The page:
Hotels and inns are required to have full safety and fire inspections, and the unlicensed rentals of homes and apartments do not.
“Now we’re seeing commercial buildings,” she said. “Someone will buy an apartment building. And instead of having it as traditional housing, they turn it into an Airbnb. Essentially, it is a hotel. It is just an unregulated hotel.”
Lawn Love, which launched in Providence in 2017, has since signed up more than 60 providers. These contractors mow lawns, hang Christmas lights, shovel driveways or weed gardens, depending on the job.
The service is one of many startups nationally that link landscapers to homeowners, but among the few operating in Rhode Island.
“What we saw, is the lawn-care industry is one of these very large, well-existing markets that has been around forever, but where existing service providers – while they’re great at doing the actual work – aren’t historically that tech-savvy or great at marketing and customer acquisition,” said CEO Jeremy Yamaguchi.
“As a result, the customer experience can vary wildly,” he said.
“It involves calling a bunch of people on Craigslist or Yelp, and physically having them out to your home just to get a quote. You’re leaving checks under the doormat and trying to leave messages or texts,” he added.
Lawn Love prescreens its lawn-care and snow-removal pros – it requires three years of professional experience – and provides them with insurance to cover any problems on a property. Most of the companies are two-person crews, the CEO said, but have eight to 10 years of experience.
When someone requests a service, Lawn Love uses mapping tools to get the dimensions of the yard in question and provides a specific quote.
“You can get a quote by simply punching in your address,” Yamaguchi said. “We create a blueprint of your yard, from front, side, back areas and driveway.”
Contractors keep the bulk of the assignment payment, and Lawn Love takes a percentage. The company’s “take rate” is in the range of 5-15 percent, Yamaguchi said.
For companies that come onboard, Lawn Love provides software to help them optimize their business, he said, including job siting and route clustering, as well as back-office support for taxes, scheduling and payment.
“We can acquire customers far more efficiently than they can,” he said.
Sean Vann, a contractor for Lawn Love, started using the service to pick up additional work two years ago. The bulk of his work is in the summer, with regular mows, but he’s worked occasionally this year plowing snow.
He primarily uses the company service to fill gaps in his own business, he explained. He learned about it while scrolling through Craigslist one afternoon, looking for gigs.
Vann estimates he earned a couple hundred dollars a month for them in 2017, when he picked up more bookings.
“I just like the convenience of it, the idea that you can take which jobs you want,” he said. “And … you don’t have to go out and get a quote.”
The transportation industry is among the most affected by the arrival of ride-hailing platforms.
For years, taxicab companies argued that services such as Uber and Lyft escaped the level of state regulation that they had to comply with. In July 2016, the state began to require that all transportation-use companies – including ride-hailing companies, taxicabs and shuttles – pay the 7 percent state sales tax on fares.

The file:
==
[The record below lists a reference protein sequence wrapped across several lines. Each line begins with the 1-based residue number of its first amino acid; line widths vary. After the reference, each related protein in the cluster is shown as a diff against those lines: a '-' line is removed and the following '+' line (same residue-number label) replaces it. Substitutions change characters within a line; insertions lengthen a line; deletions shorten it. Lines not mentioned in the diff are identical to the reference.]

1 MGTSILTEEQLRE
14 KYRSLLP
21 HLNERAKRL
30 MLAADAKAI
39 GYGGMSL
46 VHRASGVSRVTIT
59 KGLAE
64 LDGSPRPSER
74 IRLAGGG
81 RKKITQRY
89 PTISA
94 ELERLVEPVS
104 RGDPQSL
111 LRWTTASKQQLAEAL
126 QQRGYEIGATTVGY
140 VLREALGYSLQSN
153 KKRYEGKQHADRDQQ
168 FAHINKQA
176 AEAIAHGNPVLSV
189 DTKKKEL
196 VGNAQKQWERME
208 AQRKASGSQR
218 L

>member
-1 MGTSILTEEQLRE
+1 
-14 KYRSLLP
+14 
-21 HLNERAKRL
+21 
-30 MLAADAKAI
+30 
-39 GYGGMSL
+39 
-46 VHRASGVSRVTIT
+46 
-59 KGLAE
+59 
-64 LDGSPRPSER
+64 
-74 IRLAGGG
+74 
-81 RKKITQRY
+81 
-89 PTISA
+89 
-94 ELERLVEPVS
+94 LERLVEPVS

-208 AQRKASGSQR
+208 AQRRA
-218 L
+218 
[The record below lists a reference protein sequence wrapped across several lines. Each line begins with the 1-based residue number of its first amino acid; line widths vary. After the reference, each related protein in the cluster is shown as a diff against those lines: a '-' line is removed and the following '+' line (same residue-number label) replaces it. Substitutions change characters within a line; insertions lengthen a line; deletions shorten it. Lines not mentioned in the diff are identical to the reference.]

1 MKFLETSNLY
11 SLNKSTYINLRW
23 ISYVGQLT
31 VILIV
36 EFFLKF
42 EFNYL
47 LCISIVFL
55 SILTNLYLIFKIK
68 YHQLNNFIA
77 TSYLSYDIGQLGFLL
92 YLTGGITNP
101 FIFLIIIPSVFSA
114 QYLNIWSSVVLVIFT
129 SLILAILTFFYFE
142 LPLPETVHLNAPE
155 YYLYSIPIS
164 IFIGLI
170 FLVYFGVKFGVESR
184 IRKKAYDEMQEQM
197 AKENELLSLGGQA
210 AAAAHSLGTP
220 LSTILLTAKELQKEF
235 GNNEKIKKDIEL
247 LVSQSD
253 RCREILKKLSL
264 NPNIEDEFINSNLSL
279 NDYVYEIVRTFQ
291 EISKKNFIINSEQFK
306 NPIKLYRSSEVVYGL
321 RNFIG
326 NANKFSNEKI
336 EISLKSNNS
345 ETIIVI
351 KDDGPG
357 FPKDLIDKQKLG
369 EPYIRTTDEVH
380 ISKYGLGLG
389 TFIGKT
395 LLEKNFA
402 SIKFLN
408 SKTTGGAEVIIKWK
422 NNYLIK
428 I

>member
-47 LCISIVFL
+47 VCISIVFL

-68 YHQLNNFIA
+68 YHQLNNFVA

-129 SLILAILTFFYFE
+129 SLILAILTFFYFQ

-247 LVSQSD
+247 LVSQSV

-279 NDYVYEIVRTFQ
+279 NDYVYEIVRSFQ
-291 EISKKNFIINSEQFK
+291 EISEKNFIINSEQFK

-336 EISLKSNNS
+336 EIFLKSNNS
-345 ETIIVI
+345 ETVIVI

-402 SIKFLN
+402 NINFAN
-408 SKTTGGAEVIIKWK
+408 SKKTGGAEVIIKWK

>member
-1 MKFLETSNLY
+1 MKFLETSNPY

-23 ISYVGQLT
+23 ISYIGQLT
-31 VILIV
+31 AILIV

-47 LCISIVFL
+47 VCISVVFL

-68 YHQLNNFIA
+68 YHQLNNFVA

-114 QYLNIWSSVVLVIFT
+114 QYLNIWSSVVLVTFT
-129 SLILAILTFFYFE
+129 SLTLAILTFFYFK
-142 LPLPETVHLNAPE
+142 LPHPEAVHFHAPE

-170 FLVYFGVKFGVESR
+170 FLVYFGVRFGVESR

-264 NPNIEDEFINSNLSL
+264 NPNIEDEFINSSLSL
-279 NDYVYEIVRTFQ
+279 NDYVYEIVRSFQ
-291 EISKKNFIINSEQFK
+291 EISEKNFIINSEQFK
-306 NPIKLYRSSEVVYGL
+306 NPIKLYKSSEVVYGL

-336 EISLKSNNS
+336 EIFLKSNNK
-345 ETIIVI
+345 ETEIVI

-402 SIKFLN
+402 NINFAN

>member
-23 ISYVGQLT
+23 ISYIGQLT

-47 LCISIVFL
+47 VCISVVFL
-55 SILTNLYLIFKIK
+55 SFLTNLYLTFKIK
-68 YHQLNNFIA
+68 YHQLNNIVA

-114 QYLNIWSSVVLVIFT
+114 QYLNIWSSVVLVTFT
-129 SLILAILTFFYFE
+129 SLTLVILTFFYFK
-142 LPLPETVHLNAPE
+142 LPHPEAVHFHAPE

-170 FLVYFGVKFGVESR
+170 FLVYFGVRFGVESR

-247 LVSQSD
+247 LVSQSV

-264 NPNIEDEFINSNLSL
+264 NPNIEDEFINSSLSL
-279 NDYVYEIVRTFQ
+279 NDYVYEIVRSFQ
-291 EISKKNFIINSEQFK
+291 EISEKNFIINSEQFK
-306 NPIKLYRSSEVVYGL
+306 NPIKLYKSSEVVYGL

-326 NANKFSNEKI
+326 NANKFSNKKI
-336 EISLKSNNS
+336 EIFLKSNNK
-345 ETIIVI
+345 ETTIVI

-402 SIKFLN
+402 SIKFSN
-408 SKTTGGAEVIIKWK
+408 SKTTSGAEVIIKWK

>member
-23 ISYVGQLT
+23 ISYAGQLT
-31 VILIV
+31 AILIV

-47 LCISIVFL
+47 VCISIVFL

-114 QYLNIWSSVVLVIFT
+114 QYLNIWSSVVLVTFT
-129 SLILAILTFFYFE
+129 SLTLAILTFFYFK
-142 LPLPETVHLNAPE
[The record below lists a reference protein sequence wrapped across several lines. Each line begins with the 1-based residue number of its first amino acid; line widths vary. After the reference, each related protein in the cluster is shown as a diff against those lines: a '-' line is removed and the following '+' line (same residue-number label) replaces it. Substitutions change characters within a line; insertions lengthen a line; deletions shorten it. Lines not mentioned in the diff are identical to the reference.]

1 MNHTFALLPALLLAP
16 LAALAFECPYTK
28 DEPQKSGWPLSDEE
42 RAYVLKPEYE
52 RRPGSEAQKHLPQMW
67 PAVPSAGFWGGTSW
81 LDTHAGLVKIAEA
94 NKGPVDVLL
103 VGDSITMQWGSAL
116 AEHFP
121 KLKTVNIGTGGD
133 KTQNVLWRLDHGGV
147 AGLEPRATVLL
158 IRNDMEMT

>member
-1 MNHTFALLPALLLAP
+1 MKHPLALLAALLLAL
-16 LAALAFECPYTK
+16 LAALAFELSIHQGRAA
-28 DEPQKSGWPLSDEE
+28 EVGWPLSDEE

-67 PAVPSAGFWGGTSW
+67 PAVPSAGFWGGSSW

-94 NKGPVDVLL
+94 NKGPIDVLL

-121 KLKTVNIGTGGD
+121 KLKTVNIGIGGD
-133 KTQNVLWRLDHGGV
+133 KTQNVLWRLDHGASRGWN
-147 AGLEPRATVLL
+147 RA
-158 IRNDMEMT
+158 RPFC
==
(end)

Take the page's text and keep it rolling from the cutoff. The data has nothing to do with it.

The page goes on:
That same year, the state approved new regulations designed to put the services on similar footing with traditional taxicabs for insurance and driver screening, as determined by the R.I. Division of Public Utilities and Carriers.
A spokesman for Uber did not respond to a request for information about its Rhode Island services.
The company, valued at $72 billion in August 2018 by venture capitalists, according to the Wall Street Journal, is expected to go public this year. Since launching, it has branched into other services, including Uber Eats, a food-delivery service.
In the last year, it purchased JUMP bikes, a bike-share that as an independent company was contracted by Providence to provide bike transportation in the capital. The five-year contract began in 2017.
Lyft, valued at $15 billion, according to the Wall Street Journal, is also planning an IPO this quarter. The company, which began operating in R.I. in 2014, issued a statement saying it looks “forward to continuing to build relationships … throughout the state to help our riders have frictionless transportation.”
For Scott Avedisian, head of the R.I. Public Transit Authority – the ride-hailing services represent an opportunity for partnerships.
He sees them as complementary to the public-transit function, particularly the JUMP bikes, which are stationed at Kennedy Plaza and at other spots around the city.
The transit agency is examining whether to partner with Lyft or Uber for what’s called “first-and-last mile” service – the first mile to the transit center, or the last mile home.
His hope is to make the transportation system “seamless” among the various operators, which would allow someone to move from a ride-hailing company to a public-transit service without having to pay separately.
“We are talking with other transit agencies as to how they have made that service work,” Avedisian said. “Get an idea of what works elsewhere first, before we start having our discussion here.”
Mary MacDonald is a staff writer for the PBN. Contact her at Macdonald@PBN.com.